But nowadays there is a certain sort of environmentalist who simply is at war with civilization itself, often from a perch on high of fairly substantial wealth (or, equally exclusively, of a personal, idiosyncratic lack of use for the things that modernity makes possible). He insists that oil drilling be kept out of ANWR even though he will never go there and even though for the rest of us, including but not limited to the people who would make a lot of money drilling for it in Alaska, the oil would be useful. He lazily conflates his own arbitrary views about how property should be used with obvious moral truths, and therefore has no problem demanding that the government enforce those views, no matter the consequences to other people. He believes that humanity (particularly its CO2 emissions) is generally a plague on otherwise unspoiled creation, even though he may himself regularly indulge in the fruits of civilization. (Indeed, he may even be Al Gore himself.) He is ignorant about the anger his shrill cries on behalf of "sustainability" and "carbon footprints" generate in developing countries, where people desperately want the opportunities that people in the West have long taken for granted, opportunities for which carbon emissions, and modern technology generally, are indispensable. Most of all, he wants to actively manage other people's lives -- to use environmental regulations to limit their ability to drive, to use electricity, into otherwise navigate their way through the modern world. He wants to do this even though most of the cost will be borne by other people.

Somewhere between Theodore Roosevelt's and Rachel Carson, environmentalism in the US and Europe went badly off track, and stopped being about heroic people protecting their families from poison, or preserving natural beauty for future generations. The trick in the next twenty years or so will be to keep the hands of the boutique environmentalists off the throat of civilization.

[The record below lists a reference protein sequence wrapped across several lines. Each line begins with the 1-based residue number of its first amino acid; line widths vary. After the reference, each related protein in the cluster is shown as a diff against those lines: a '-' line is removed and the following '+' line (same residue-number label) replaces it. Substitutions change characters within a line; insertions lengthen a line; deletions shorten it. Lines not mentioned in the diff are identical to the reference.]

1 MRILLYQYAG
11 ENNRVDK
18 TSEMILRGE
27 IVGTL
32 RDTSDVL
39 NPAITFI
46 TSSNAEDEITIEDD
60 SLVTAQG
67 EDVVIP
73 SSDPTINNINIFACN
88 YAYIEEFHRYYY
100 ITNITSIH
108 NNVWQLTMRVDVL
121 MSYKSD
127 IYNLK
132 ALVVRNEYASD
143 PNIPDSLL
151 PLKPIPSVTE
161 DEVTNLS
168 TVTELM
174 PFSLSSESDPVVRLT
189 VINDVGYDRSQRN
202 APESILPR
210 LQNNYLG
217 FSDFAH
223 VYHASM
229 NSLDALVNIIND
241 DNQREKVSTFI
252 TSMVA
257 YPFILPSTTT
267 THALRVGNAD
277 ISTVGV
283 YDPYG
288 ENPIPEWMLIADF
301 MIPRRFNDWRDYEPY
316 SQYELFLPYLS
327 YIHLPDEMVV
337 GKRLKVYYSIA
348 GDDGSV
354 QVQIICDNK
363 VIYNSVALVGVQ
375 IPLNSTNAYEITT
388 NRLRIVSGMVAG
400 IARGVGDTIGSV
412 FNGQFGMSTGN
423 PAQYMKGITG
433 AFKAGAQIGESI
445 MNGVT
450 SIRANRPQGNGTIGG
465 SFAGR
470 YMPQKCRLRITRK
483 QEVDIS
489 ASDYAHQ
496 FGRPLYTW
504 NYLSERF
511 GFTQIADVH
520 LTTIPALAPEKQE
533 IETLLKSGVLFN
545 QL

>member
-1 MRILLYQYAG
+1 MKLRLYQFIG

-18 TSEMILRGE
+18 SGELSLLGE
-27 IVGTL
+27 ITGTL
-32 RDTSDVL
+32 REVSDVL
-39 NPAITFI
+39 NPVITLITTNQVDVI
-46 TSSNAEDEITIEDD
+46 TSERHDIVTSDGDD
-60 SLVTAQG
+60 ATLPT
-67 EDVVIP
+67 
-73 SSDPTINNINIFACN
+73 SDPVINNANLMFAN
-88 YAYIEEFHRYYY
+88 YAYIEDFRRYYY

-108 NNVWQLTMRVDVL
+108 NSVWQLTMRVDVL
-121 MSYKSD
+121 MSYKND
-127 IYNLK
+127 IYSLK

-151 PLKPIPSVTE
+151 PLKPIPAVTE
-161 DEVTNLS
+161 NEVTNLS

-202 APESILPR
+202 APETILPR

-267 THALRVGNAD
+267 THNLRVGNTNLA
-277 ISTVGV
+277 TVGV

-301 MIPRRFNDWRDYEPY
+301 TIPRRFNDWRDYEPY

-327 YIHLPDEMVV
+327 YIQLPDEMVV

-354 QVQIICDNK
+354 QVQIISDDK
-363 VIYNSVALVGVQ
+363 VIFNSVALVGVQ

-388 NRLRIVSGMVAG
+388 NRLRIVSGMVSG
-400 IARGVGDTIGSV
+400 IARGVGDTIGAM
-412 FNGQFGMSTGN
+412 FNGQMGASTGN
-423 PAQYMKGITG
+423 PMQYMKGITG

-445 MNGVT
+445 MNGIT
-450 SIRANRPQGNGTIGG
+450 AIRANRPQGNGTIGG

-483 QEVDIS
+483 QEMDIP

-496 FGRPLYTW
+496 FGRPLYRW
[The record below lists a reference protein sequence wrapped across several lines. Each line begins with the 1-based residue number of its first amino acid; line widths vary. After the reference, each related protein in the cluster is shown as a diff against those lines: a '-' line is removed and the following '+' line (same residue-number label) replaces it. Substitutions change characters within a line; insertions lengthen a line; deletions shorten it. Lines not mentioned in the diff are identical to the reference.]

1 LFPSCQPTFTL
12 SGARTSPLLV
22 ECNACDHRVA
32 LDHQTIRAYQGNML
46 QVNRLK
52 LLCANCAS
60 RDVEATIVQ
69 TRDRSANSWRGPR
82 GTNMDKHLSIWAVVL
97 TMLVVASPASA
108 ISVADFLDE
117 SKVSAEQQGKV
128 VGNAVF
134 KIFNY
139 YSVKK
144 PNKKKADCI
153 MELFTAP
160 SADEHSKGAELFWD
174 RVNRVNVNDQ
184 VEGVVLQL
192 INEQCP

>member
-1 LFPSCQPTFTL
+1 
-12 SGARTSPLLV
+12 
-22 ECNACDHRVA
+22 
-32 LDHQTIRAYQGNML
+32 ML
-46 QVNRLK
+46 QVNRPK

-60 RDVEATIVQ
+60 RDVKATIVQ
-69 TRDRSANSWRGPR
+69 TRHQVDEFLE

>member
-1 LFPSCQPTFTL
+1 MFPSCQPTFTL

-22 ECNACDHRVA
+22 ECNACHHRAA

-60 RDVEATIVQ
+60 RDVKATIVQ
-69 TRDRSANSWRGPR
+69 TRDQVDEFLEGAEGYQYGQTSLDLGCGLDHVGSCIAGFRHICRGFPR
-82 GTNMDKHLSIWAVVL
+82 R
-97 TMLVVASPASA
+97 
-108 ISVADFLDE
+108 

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Wednesday, July 09, 2008

America, the Ruthless Hammer of Individualism

Spengler has what is even by his rarefied standards an amazing essay at Asia Times on American exceptionalism:

Abraham Lincoln, the next best thing to an American prophet, called his countrymen "this almost chosen people". Most Americans still would agree with him. Americans may not love their country more than other peoples, but they love it in a different way. This love is visible at any small-town celebration of Independence Day, in the tearful eyes of older people. They have not forgotten the humiliations that drove their antecedents out of their countries of origin European states always have been the instruments of an elite; Americans believe their government, is there to defend them against the predation of the powerful.

For all its flaws and fecklessness, America remains in the eyes of its people an attempt to order a nation according to divine law rather than human custom, such that all who wish to live under divine law may abandon their ethnicity and make themselves Americans. The rights of Americans are held to be inalienable precisely because they are a grant from God, not the consensus of the sociologists or the shifting custom of a particular historical period. Ridiculous as this appears to the secular world, it is embraced by Americans as fervently as it was during the Founding. Even worse for the secularists, it has raised a following in the hundreds of millions in the Global South among people who also would rather be ruled by the divine law that holds their dignity to be sacred, than by the inherited tyranny of traditional society.